Embellished Autobiography

I was really too sleepy to remember how but I made it to the subway for my morning commute, coffee in hand and eyes barely open. I plopped down on the first seat I saw and knocked my head back to catch a few more minutes of semi-snooze. I didn’t realize I sat beside a talker.

“Good morning! I couldn’t help but notice your scrubs. Do you work at Regional?”

I cracked my eyes open and forced a friendly smile. (I hope it was friendly. I couldn’t really feel my face.)

“Hi. Actually I do home health care.”

That didn’t put an end to things as I hoped it would.

“Oh! Well, I just find that to be so admirable! You do such great work, caring for others when most people in their life have either deserted them to live young and busy lives or passed on before them. Thank you so much for all you do. I’m sure your patients really appreciate it.”

Maybe it was the wee hour, my lack of sleep. I hadn’t had a sip of my coffee. Or maybe it was just how brilliantly cheerful her face looked. But once I started, I couldn’t stop.

“Actually, most of my patients yell at me first thing for not remembering some minor detail like putting their socks in the first drawer instead of the second. And then there’s the whole bit where I run to the grocery store and come back with the ‘wrong brand’ even though I’ve been buying them the same exact one for months…

“Some people are burdened with the hardship of having a family member go through a long and difficult dying process like Alzheimer’s or cancer. It consumes their life and drives them nearly insane just to handle and care for that one person. But I envy them actually because they have their one or two encounters. I have new encounters everyday, every way to die you can imagine. I can’t figure out why the hell I put myself through that.I guess because I still have bills to pay.

“It’s just a job. I don’t really want to know these people, nor have them shit on me. I don’t want to care about their problems. I have enough on my own. When you spend more time with the dying than your own friends and family, you start to feel like you’re dying too. They’re too old to have much of a life but I’m still young enough that I’d like to live mine. And I’d prefer for it to not include this awful job anymore.”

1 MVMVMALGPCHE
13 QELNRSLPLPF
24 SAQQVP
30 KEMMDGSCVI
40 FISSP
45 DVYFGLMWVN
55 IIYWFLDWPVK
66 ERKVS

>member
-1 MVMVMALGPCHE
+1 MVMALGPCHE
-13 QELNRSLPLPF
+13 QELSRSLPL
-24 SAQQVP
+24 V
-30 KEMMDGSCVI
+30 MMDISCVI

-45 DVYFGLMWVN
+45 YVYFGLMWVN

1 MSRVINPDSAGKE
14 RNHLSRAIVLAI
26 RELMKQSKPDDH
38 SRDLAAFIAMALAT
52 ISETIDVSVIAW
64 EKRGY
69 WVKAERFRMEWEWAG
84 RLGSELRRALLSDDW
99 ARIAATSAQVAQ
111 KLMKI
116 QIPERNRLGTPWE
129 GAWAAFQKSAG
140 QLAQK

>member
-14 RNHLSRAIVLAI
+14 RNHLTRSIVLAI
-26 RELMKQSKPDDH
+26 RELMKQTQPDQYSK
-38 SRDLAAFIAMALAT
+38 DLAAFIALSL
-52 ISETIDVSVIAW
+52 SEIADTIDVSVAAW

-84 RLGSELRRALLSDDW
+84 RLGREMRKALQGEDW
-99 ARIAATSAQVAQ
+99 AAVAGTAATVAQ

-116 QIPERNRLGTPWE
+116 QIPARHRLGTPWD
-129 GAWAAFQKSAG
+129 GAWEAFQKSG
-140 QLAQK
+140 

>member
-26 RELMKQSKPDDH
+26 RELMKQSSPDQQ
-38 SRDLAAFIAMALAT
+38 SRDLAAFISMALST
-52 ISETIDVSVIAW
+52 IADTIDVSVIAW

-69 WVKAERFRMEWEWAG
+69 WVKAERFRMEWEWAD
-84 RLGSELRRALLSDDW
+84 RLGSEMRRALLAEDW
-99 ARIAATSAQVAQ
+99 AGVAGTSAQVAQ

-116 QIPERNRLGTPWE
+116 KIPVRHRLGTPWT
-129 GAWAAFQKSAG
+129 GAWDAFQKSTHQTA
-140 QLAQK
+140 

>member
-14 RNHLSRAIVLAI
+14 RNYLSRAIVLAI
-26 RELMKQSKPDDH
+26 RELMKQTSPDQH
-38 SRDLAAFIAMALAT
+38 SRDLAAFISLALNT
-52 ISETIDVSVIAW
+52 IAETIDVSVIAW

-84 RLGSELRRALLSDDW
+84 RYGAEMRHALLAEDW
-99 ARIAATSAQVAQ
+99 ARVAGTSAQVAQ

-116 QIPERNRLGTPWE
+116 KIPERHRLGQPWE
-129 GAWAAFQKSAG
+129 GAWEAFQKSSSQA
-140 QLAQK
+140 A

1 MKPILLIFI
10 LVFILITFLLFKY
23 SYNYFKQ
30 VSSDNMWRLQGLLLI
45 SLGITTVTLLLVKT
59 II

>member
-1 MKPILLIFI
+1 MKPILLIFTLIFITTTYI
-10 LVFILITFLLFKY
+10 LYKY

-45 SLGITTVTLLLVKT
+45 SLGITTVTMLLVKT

The woman gave me a horrified look and mumbled something about my cold heart, should be ashamed, today’s youth. I swear, she even crossed herself as she got up to move seats.

But I didn’t care. I was more pissed that I let my coffee get cold.


8 thoughts on “Embellished Autobiography

  1. I think you captured an anxiety of our generation quite well! Our forefathers either worked at caring for their own needs, or at a job that allowed them to retire and enjoy 20+ more years of piddling around golf courses and shopping.

    Our current corporate enslavement society, and high cost of living is driving younger people to want throw off the ridiculous notion of slaving at a hated job for 50 years just to retire and expire.

    We want jobs that actually provide, we ant the baby boomers to step up and fix the mess they left us. Instead we have to live off their meager dole out of over bloated pensions and services we are under paid for as we see them off this rock.

    Alright, so that was my rant. I’m sure their are a lot of alternatives. You’re just worn down by a very stressful job. I don’t think you’re cold hearted at all.

    • I appreciate this SO much. I’m totally okay with being thought of as cold hearted but I’m glad you see through that and get to the heart of the matter. We want to break the box we’re put into. I’m much too free and creative to have the life sucked out of me just so I can eat. Even my physical body rejects that kind of stress. It’s not what we’re made for.

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